Collin M. Stultz
Professor, Electrical Engineering and Computer Science (EECS); Professor, Institute of Medical Engineering and Sciences (IMES)
Collin Stultz is a professor in MIT’s Department of Electrical Engineering and Computer Science and a member of the Harvard-MIT Division of Health Sciences and Technology, Institute of Medical Engineering and Sciences, and Research Laboratory of Electronics. He is also a cardiologist at the Massachusetts General Hospital. His Computational Cardiovascular Research Group is focused on developing and applying machine learning models that identify patients at high risk of adverse clinical events, and that identify optimal treatment strategies for high risk patients. His group combines computational modeling and machine learning to accomplish these tasks.
Stultz has received a Burroughs Wellcome Fund Career Award and an NSF Career Award. He is a member of the American Society for Biochemistry and Molecular Biology, the Federation of American Societies for Experimental Biology, and the American Institute for Medical and Biological Engineering College of Fellows. He earned a PhD in biophysics at Harvard University, an MD from Harvard Medical School, and completed his clinical training in internal medicine and cardiovascular disease at Brigham and Women’s Hospital.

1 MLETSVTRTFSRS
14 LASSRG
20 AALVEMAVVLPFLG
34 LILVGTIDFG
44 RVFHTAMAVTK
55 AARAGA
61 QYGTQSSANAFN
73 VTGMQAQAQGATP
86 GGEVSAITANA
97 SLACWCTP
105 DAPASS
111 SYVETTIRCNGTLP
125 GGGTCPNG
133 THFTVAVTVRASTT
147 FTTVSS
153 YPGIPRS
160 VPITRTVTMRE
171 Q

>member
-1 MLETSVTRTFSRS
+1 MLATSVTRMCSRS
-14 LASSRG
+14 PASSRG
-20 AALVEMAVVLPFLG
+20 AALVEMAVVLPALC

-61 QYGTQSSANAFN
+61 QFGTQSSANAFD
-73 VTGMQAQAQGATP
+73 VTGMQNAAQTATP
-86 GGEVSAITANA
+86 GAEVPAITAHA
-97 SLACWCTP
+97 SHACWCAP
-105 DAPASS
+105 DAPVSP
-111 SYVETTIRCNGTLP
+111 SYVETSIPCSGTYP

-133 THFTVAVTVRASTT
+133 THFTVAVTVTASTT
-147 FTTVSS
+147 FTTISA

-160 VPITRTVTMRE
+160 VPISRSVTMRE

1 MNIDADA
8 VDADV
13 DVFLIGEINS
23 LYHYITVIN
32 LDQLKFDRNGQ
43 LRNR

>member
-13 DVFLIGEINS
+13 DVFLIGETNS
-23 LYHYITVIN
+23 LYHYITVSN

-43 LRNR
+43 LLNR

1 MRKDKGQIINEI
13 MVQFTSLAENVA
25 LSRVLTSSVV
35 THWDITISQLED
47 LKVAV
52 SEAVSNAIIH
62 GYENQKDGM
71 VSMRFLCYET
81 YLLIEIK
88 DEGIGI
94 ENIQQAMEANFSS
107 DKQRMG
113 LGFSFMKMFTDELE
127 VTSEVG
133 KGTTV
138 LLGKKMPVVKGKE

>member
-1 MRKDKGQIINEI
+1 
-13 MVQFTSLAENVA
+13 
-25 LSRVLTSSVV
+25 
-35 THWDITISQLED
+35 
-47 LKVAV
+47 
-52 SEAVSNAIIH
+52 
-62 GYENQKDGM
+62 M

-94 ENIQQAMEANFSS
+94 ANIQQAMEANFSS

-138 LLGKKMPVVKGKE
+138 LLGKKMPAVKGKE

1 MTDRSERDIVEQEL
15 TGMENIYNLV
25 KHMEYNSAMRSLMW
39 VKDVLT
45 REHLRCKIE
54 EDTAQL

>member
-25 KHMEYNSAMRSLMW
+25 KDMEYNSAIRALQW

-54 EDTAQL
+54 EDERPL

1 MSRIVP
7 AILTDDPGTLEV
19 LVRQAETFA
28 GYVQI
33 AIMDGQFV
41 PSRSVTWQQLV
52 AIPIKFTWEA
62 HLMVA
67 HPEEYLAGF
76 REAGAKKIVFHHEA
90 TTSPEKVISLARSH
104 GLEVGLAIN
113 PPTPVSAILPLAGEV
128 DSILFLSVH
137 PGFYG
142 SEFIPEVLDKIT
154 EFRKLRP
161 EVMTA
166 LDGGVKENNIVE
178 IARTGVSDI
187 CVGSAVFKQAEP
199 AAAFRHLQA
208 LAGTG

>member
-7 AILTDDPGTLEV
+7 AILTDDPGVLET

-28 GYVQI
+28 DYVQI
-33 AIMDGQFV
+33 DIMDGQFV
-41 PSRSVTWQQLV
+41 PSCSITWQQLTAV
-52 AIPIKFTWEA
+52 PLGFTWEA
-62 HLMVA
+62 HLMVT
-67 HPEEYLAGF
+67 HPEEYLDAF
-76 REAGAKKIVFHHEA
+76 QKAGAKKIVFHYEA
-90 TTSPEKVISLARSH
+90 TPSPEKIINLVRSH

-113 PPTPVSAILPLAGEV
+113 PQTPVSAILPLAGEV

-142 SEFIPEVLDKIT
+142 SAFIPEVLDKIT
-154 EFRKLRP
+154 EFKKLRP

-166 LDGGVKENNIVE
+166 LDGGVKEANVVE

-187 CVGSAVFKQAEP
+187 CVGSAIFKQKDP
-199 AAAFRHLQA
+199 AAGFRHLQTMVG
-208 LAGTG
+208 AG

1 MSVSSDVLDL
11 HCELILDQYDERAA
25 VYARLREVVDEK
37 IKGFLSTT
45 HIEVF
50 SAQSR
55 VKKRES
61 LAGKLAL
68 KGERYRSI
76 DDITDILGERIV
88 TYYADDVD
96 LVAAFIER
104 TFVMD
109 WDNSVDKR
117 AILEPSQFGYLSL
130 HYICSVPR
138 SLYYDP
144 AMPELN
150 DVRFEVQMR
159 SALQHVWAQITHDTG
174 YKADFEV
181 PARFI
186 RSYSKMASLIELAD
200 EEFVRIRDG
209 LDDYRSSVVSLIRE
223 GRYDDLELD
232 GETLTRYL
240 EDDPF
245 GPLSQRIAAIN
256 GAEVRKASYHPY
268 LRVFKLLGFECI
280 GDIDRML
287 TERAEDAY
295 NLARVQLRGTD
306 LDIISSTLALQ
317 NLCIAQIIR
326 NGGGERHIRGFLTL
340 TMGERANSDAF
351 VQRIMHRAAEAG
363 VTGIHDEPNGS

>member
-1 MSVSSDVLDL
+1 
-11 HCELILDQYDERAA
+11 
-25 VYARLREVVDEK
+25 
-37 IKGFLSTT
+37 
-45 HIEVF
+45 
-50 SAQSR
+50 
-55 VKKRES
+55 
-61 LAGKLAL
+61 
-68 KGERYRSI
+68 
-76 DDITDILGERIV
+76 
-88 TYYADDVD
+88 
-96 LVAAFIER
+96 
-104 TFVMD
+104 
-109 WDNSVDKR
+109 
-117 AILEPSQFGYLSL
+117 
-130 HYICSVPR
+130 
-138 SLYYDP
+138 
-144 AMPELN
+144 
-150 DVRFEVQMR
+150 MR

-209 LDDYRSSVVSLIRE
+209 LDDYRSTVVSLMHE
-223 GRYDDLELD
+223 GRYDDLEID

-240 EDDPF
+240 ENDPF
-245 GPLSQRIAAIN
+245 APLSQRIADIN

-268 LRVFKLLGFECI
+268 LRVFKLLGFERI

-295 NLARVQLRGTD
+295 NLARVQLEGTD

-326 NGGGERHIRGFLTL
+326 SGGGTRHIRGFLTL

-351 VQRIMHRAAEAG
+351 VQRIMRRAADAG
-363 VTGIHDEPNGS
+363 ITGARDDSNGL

- Dai, W., Ng, K., Severson, K., Huang, W., Anderson, F., Stultz, C. M. (2019). Generative Oversampling with a Contrastive Variational Autoencoder. IEEE International Conference on Data Mining (ICDM), 101-109.
- Myers, P. D., Huang, W., Anderson, F., Stultz, C. M. (2019). Choosing Clinical Variables for Risk Stratification Post-Acute Coronary Syndrome. Nature Scientific Reports 9 (1), 1-9.
- Burger, V. M., Vandervelde, A., Hendrix, J., Konijnenberg, A., Sobott, F., Lorisand, R., Stultz, C. M. (2017). Hidden States with Disordered Regions of the CcdA Antitoxin Protein. Journal of the American Chemical Society, 139 (7): 2693-2701.
- Liu, Y., Syed, Z., Scirica, B. M., Morrow, D.A., Guttag, J. V., Stultz, C. M. (2014). ECG morphological variability in beat space for risk stratification after acute coronary syndrome. Journal of the American Heart Association 3 (3), e000981.
- January 23, 2020: MIT News, Technique reveals whether models of patient risk are accurate.
- September 21, 2014: MIT News, Engineered proteins stick like glue — even in water.